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Analysis concludes Glenwood Springs quarry expansion would have dire long-term effects | News

The City of Glenwood Springs released a report from the Colorado Natural Heritage Program on Wednesday that concluded the proposed Mid-Continent Limestone Quarry expansion near Glenwood Springs would have widespread and long-lasting environmental impacts to the area.

The city commissioned CNHP, a program through Colorado State University’s Warner College of Natural Resources, to conduct two biological surveys — one in July 2018 and another in June 2019 — in the area within the proposed quarry expansion. If approved, the quarry’s existing 15.7 acres would be built to 321 acres.

Delia Malone, the first name and “boots on the ground” researcher on the report (as her co-author Jill Handwerk described her), depicts a dramatic ripple effect into surrounding ecosystems should the Bureau of Land Management approve quarry proprietor Rocky Mountain Resources’ plan.

“An ecosystem is a process. It took decades to develop; it’ll take decades to recover,” she said.

RMR Chief Executive Greg Dangler emphasized in a January interview in his Denver office that the project is a tiered one that would progress over the course of at least 20 years.

“You do a couple little steps a year. It’s very basic in that regard,” he said.

And as the project moves down the mountainside, those steps are reseeded and reclaimed, he continued, a process that is outlined in several sections of the two-inch thick plan.

But Malone maintains that reclamation is only feasible on the flattops of those steps, not the vertical rise. Even if reclamation efforts are effective — “there’s a lot of examples of poorly done restoration,” Handwerk noted — it would be centuries before the area returned to its current state, if ever.

“I don’t mean this to be anything but straightforward, maybe in 250 years,” Malone said. “For that reclamation to take hold and to become what it is today, is going to take many, many, many, many, many decades. Yes, you will, over time, maybe. Maybe not — because we’ve got this little thing going on called climate change. Right now, you’ve got this complex system of ecosystems that have taken hundreds of years to develop.”

Those ecosystems are particularly diverse, according to the report released Wednesday.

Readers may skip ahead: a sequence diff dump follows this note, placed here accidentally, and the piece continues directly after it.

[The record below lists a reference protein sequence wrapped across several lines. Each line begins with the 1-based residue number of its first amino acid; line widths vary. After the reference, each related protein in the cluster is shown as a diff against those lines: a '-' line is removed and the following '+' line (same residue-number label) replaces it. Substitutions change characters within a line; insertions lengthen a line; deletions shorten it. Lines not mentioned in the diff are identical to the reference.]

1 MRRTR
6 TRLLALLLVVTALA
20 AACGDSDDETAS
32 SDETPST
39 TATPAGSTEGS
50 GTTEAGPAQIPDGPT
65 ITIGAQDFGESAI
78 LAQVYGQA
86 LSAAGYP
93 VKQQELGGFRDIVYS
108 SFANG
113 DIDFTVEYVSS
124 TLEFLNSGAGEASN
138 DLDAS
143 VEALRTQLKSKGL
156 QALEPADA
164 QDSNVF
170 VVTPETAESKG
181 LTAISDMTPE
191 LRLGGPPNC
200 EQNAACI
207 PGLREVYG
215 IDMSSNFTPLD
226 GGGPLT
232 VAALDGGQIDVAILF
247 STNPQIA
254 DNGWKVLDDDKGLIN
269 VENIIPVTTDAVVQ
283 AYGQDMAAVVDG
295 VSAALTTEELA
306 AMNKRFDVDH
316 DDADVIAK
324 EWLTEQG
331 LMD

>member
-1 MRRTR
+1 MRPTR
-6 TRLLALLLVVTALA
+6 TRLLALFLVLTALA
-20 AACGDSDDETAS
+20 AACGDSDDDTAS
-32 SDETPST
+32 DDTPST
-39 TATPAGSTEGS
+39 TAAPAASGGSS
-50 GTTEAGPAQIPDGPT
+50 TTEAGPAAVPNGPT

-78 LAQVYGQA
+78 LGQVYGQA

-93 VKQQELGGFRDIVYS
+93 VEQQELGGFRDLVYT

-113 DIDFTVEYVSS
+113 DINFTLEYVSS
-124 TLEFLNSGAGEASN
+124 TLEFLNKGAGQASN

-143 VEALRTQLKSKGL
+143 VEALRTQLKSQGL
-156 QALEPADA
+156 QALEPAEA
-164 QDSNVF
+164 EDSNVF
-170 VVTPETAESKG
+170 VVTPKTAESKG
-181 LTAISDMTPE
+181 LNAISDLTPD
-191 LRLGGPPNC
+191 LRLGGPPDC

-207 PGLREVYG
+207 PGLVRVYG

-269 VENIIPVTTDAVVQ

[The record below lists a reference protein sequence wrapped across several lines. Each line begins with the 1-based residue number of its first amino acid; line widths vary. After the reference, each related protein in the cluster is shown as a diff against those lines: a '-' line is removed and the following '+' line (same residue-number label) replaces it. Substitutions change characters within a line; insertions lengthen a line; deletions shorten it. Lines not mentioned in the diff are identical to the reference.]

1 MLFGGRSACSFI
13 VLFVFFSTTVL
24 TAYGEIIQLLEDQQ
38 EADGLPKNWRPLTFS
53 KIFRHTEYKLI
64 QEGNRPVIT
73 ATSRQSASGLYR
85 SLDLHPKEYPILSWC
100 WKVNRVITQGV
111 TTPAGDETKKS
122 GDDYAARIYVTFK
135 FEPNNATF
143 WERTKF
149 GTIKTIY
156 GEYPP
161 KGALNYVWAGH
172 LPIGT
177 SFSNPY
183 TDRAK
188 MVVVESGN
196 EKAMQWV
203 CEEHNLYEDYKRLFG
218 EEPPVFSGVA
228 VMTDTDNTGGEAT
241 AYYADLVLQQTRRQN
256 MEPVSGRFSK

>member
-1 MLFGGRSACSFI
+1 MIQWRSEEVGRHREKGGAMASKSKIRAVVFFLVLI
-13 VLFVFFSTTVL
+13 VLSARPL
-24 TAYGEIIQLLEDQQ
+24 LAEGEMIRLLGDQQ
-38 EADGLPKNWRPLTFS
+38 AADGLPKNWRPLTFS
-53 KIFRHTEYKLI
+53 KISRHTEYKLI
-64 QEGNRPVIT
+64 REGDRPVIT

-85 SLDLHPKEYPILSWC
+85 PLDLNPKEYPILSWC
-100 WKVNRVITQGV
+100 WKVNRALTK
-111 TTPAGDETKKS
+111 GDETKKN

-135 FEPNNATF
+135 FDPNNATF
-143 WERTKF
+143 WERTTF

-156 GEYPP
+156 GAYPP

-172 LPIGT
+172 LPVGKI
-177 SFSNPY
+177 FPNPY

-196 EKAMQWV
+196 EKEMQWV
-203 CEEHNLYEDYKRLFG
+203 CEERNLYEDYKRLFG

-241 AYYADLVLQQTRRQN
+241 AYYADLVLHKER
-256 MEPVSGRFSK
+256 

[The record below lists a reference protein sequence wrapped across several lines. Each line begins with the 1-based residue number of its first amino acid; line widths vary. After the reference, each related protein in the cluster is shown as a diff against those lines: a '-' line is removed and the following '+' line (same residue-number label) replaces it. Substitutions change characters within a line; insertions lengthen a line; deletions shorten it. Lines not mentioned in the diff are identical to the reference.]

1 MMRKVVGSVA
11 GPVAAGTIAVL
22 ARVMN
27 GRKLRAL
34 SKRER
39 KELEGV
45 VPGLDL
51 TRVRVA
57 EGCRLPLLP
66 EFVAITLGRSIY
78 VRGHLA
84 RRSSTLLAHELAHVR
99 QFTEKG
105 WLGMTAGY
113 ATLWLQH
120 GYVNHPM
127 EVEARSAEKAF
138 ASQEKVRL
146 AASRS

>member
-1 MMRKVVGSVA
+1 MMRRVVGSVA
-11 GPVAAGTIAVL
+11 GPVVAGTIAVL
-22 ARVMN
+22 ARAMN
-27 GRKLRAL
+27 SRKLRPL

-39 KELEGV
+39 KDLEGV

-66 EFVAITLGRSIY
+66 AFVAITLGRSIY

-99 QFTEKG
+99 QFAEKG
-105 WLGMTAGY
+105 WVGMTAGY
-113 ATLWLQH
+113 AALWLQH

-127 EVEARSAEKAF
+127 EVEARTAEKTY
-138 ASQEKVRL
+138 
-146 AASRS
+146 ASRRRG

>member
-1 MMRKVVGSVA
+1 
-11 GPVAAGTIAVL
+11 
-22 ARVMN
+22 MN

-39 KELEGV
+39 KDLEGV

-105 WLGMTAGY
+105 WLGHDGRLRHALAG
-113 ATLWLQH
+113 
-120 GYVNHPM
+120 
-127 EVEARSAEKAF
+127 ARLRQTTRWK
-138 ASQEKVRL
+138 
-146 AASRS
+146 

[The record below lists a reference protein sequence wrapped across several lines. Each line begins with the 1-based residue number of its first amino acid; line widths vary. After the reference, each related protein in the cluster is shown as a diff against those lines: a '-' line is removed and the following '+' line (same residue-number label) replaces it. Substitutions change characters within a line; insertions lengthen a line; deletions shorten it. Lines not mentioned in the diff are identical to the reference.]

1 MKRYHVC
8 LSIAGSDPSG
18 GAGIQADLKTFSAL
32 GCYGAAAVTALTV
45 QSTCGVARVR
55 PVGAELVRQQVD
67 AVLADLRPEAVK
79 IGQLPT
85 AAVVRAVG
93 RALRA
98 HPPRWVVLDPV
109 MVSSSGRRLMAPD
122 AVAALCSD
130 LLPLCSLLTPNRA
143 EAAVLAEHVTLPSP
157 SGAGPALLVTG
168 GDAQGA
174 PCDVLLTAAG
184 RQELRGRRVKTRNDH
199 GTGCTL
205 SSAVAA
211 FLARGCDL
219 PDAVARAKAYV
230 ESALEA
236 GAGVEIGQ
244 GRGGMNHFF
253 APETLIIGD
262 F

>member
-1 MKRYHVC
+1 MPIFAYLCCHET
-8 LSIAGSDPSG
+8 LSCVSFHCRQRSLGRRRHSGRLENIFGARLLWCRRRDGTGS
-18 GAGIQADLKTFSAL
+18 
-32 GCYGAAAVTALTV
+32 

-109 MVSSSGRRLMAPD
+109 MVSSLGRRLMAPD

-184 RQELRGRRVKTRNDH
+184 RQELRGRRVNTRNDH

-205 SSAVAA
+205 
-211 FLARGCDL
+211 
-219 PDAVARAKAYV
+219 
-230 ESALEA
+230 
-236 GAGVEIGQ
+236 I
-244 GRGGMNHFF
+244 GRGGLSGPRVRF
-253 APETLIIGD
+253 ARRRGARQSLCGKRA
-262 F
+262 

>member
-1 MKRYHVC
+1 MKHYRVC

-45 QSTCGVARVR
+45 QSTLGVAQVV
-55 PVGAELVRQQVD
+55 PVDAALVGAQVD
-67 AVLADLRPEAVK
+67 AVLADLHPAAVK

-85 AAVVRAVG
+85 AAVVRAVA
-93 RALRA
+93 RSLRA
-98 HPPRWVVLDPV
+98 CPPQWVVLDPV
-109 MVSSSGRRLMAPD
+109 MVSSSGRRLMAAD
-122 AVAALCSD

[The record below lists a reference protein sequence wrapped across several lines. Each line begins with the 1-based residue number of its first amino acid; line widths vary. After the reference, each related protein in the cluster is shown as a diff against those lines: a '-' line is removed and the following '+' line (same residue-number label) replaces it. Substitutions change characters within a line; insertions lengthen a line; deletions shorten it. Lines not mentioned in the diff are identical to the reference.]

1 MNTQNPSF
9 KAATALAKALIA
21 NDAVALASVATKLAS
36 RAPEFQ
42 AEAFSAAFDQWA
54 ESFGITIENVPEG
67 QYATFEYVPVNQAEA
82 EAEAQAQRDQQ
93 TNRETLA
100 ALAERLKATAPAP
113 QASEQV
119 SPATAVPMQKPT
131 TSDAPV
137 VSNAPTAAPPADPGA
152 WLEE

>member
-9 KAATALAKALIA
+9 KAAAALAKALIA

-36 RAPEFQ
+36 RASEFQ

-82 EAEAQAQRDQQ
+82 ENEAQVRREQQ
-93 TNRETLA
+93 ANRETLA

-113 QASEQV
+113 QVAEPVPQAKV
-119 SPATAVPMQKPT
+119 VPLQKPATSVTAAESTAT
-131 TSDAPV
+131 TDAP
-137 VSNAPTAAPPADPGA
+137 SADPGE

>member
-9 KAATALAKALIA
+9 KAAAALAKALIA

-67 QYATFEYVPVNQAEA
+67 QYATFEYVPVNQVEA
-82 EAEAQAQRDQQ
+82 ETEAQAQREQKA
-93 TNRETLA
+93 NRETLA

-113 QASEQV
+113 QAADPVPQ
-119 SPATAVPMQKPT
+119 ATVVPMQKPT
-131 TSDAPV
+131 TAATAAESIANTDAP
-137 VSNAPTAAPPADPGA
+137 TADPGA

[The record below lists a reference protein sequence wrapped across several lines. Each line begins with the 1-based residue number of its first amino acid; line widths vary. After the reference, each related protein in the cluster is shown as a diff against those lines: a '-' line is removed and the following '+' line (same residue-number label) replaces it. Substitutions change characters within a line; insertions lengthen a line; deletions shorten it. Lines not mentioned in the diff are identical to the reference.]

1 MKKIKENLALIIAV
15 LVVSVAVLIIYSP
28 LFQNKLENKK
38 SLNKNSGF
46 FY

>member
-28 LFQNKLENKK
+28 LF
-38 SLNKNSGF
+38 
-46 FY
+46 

“Surveys further revealed that habitat throughout the survey site is a complex mosaic of plant communities which provide important ecosystem functions essential to the viability of native wildlife populations,” per the report’s executive summary. “Specifically, the survey site provides forage and important migration routes during critical times of the year for elk, deer and bighorn sheep, and provides breeding habitat for several native wildlife species that are designated by the state as species of concern.”

Then there are the areas adjacent to the proposed expansion site, Malone said, known as edge effects.

“Conceptually, say you put in a road, and the road is 100 feet wide,” she offered. “And obviously it changes the habitat in that 100-foot swath, but the effects of the road on wildlife extends — and this is what the research shows — the effect of the road on that wildlife and plants and climate extends at minimum 50 meters, and probably more like 150 meters, past the edge of that road.”

As for real-world application of the concept regarding the proposed quarry expansion, Malone said the impacts are soil-deep, and that is indeed quite deep.

“You actually get changes as far reaching as a change in soil moisture because you get more drying,” she said of the proposed development. “The soils are the foundation of these ecosystems. When the soil’s dry, the trees dry, and the trees consequently die. And when the trees die, the animals that rely on those trees leave. Often the [neighboring] habitat is already spoken for, so they die as well. It sort of ripples through the ecosystem.”

The ecosystem as it currently exists, because of its steep typography, offers an increasingly rare commodity to wildlife: habitat undisturbed by humans, she said, even with the existing quarry operations.

“If this was 150 years ago, yeah, who cares?” Malone said about RMR’s proposal, noting the steady decline in undisturbed public lands on the Western Slope. “But it’s not 150 years ago. It’s important because of its human-induced rarity. That’s not a political statement. Look, we have these habitats that used to be common; they’re no longer common. You make your decision, but this is the situation.”

A deeper look

Richard Rhinehart would likely agree with all of the points outlined in the CNHP report, but the Colorado Cave Survey member’s reasons for opposing the proposed quarry expansion have more to do with what exists beneath the site — or rather, what would likely be destroyed should the existing plans be approved, he said.

As Halloween approached last year, he and fellow cave expert Rob McFarland went for a walk, though it wasn’t a leisurely stroll.